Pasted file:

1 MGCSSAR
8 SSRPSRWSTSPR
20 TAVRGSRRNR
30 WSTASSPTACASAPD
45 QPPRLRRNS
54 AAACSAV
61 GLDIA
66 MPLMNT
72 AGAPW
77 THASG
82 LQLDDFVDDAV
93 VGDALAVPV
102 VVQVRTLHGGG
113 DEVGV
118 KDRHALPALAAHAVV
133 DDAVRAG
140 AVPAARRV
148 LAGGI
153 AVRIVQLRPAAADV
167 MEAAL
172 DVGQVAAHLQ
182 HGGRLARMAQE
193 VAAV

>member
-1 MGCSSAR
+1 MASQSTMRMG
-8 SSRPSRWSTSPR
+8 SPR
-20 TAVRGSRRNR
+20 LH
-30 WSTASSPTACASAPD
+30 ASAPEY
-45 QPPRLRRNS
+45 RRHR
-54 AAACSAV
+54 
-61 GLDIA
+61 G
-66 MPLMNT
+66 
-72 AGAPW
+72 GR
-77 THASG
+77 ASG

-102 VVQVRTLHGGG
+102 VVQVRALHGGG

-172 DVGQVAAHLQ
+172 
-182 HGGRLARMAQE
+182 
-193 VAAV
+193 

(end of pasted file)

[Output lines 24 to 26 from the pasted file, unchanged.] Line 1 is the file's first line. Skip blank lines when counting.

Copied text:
>member
-1 MGCSSAR
+1 MASQSTMRMG